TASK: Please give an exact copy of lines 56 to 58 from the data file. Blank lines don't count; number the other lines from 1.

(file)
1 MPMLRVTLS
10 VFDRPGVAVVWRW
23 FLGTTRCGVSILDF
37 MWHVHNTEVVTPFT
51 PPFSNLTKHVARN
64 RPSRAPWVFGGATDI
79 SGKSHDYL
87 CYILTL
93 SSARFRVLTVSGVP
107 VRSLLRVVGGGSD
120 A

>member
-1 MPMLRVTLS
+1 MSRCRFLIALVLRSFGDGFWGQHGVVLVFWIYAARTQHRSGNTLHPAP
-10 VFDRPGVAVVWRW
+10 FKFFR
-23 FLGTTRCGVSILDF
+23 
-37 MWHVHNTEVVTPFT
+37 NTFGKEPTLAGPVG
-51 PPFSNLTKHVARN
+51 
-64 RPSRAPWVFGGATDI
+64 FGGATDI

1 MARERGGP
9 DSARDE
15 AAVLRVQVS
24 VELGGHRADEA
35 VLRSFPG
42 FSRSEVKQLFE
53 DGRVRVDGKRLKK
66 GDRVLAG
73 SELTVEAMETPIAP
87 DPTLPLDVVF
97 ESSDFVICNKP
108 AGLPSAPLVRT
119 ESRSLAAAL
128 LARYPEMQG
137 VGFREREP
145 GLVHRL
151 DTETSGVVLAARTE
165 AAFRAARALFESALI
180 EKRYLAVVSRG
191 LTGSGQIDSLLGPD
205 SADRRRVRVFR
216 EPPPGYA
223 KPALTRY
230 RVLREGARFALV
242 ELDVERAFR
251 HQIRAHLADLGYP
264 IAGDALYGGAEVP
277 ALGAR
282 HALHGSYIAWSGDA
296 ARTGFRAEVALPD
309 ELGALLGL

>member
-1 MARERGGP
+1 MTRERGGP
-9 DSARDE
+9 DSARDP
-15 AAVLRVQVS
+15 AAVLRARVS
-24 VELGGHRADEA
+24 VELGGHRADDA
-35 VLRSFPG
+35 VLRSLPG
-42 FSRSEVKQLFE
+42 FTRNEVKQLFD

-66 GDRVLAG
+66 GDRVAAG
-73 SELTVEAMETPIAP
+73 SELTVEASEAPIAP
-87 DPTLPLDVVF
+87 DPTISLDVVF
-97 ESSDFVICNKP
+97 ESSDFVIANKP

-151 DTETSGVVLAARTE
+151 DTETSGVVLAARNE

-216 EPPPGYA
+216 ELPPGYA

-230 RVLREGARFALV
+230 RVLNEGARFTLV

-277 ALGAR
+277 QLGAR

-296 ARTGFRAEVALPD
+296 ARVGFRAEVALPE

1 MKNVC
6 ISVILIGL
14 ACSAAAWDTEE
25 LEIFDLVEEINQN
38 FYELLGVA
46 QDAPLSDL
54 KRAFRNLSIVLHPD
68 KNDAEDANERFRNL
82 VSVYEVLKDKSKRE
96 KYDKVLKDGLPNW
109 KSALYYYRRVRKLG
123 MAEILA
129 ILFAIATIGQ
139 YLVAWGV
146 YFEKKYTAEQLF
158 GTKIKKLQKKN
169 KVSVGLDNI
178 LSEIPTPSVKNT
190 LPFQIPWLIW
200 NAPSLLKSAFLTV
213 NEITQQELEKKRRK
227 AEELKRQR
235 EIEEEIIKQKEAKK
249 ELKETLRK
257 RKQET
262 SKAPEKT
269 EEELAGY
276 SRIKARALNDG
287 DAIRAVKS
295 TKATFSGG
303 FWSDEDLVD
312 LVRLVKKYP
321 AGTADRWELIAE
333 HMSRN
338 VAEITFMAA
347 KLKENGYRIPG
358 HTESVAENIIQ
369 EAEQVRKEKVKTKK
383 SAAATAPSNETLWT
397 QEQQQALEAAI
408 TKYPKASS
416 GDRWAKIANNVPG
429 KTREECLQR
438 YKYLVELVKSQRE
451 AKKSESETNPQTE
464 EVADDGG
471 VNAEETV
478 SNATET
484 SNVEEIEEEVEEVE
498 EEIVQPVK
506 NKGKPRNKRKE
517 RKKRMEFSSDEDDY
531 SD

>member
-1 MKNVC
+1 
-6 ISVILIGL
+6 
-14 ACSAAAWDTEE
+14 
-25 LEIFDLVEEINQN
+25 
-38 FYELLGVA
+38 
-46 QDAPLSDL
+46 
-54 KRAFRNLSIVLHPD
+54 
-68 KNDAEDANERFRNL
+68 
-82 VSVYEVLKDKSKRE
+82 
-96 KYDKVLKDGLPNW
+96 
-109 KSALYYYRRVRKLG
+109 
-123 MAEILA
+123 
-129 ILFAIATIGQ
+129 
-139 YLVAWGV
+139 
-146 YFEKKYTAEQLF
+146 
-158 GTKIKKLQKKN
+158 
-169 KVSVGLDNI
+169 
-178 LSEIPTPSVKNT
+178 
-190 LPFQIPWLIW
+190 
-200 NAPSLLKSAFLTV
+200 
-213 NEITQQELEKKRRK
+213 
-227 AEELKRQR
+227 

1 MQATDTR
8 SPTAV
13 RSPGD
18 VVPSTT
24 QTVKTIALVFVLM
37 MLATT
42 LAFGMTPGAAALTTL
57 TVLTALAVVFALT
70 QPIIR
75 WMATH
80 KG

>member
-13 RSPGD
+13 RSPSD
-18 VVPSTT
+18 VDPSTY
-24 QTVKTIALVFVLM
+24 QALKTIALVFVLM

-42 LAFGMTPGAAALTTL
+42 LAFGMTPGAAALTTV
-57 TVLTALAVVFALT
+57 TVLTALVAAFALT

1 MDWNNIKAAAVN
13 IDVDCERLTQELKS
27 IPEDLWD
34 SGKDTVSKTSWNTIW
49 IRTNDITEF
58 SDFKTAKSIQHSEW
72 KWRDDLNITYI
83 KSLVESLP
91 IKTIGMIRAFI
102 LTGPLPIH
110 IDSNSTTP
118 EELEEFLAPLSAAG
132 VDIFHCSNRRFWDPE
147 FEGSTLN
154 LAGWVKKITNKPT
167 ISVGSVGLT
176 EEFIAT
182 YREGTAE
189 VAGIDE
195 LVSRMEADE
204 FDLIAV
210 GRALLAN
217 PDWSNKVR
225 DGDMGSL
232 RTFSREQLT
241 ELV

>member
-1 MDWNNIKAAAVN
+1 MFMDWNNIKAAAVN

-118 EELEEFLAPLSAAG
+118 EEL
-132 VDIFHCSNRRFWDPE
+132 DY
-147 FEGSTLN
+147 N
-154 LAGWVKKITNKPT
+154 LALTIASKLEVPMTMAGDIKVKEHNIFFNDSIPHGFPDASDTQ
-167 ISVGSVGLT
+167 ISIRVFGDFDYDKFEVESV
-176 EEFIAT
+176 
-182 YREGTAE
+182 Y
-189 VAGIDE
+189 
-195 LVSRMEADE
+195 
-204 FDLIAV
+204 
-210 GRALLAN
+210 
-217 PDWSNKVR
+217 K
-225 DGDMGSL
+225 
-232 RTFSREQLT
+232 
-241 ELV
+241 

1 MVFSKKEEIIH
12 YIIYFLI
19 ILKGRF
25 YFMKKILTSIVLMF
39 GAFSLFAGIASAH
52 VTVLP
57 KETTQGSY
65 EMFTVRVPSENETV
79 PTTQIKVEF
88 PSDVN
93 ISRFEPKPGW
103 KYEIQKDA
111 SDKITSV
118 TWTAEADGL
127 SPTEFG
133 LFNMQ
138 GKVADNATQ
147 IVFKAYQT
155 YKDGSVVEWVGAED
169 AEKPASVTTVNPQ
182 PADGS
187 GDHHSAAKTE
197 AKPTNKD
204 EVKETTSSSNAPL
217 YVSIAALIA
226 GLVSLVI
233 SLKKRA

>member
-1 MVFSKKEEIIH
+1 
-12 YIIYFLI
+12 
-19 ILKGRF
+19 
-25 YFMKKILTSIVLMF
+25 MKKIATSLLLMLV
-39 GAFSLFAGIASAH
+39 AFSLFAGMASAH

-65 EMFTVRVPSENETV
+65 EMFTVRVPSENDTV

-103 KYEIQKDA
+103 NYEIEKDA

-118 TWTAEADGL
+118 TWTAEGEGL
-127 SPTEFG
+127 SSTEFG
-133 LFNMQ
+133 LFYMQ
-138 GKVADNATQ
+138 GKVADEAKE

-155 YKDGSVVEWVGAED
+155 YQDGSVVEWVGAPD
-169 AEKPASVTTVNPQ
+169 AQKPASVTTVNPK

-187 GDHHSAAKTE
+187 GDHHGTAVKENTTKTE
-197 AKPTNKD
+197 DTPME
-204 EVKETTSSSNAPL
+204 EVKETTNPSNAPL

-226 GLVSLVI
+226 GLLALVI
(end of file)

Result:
>member
-1 MARERGGP
+1 MTRERGGP